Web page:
The only negative to the surgery is that I used to be able to smell anything and pinpoint exactly where it was coming from. My sense of smell is about 80% of what it used to be. I can still smell things that others can't, but can't always pinpoint where it's coming from, which drives me a little nuts, especially when I'm trying to find a child's sippy cup that has gone sour, from them hiding it or dropping behind the furniture.
  4. Shari

    Shari IsItFridayYet?

    I have deviated septum, too, which I forgot to mention, so that would be done, as well.

    I spent the last part of my pregnancy with difficult child 2 on antibiotics to keep infections at bay, they literally recurred as soon as the antibiotics stopped. After he was born, we tried both antibiotics and steroid maintenance therapy. Also tried inhaled steroids which didn't help, either.

    Beconase used to help, Flonase does nothing (go figure). Like Loth, I end up on Levaquin a bit more than is comfortable...amoxicillan or anything like that does nothing but make them last longer and harder to get rid of. Like I said, this has been a really good year, but I've still had 4.

    So now even after your surgery, you still watch pretty close and nip any lingering colds or "mucous producers" before they get the chance and just automatically hit it with a steroid, also?
  5. SRL

    SRL Active Member

    It's important to get to the root of the mucous producers. It it's allergies and it's not addressed through what usually is a combination immunotherapy, environmental control, and medications, it's more apt to return since it will be continually challenged. If it's from colds, that really depends on how good of control is achieved.

    I had my sinus surgery about 5 years ago and up until last week when I made a medication change due to blood pressure problems, I was only using Allergra-D as needed. I'd add Singulaire during colds, but that was mostly to target asthma. I've probably only been on antibiotics for sinuses twice once my ear tube was put in (which was the final piece of my puzzle) and no need for oral steroids. If I quit dairy altogether I could probably have reduced the needs for medications most of the year. I hit difficult child with Singulaire and Extendryl (antihistamine/decong) during a cold, with immediate followup with steroid and antibiotic if symptoms persist.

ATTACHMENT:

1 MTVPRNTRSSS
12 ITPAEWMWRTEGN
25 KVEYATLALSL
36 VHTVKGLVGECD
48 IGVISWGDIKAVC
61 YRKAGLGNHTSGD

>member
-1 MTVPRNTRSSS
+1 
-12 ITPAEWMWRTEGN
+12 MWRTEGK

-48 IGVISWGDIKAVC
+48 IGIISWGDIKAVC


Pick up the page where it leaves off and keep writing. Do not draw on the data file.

Since Allegra-D raises pulse rate and BiPolar (BP), I'm trialing a new nasal spray called Veramyst. It's a corticosteroid like the others but in non scented and has a aeresol delivery system. I haven't had to pay for it yet--no doubt it's a million dollars....

    Levaquin gave me a major visual hallucination!! Full color kaleidescope before my eyes!

    One last thought--I still think there's nothing like the surgery to give the sinuses a fresh start but I just started into chiropractic for neck pain and was pretty skeptical about all the other health benefits. But after 3 visits my breathing was noticably clearer and I haven't been at all careful with dairy.
  6. Abbey

    Abbey Spork Queen

    Eons ago, I was a constant sinus infected person. My ENT doctor was wonderful, but he finally said to me one day that I needed to wean myself off of antibiotics. I was nearly 24/7 on them. My body no longer recognized they were trying to help.

    It's gross, but he showed me how to inhale water in the shower, then blow it out. I went cold turkey from medications, and haven't had one since. That's been about 20 years ago.

    I do have allergies, but they don't amount to an infection. I just blow my nose continually. ;)

    When surgery was suggested for me, I freaked as they said they'd go in through the roof of my mouth and the top of my nose. I'm a wimp, and couldn't do it. (deviated suptem as well)

    Good luck with your choice. It seems lots have had positive experiences.

  7. Shari

    Shari IsItFridayYet?

    I left this part out, cause its gross, but the only relief I had as a kid was going to the swimming pool. I don't really know how I learned it, I suppose by trial and error, but I figured out your shower technique. I'd inhale the cold swimming pool water periodically and would be symtom free for the duration of the swim.
    More recently I've learned "sinus rinses" which are much the same thing, but using warm saline solution instead of cold pool water. It helps, but still doesn't kill the bugs.
  8. Abbey

    Abbey Spork Queen

    Yep...gross, but it works. He taught me how to inhale warm water, intially with some saline in it. I thought I was going to throw up. But, after a few tries, it worked. I'd gag a bit, but all that 'stuff' would come out.

    The other issue is tonsiles and adnoids. Their primary function is to trap and hold infection. Unfortunately, sometimes they are on overload. You might want to have that checked as well.

  9. susiestar

    susiestar Roll With It

    My mom had this done about 2 years ago, inlcuding fixing the deviated spetum. She was not constantly infected, but had quite a lot of sinus infections - she just thought everyone took sudafed all the time.

    She has not had much decreased sense of smell, and her sense of taste is better than it had been in years. And she was not a smoker, so that didn't dull her senses.

    It wasn't fun, but she says she wishes she hadn't waited so long to do it.

    She also isn't sure it was wise to have the upper eyelids lifted (they were obstructing vision and a real safety hazard while driving or doing many things) and the lower lids tucked to help with the same issue.

    It was quite a recovery, but she has been more energetic and has had fewer migraines and less intense colds since the surgery.

    I hope this helps.

    Sorry you are so miserable.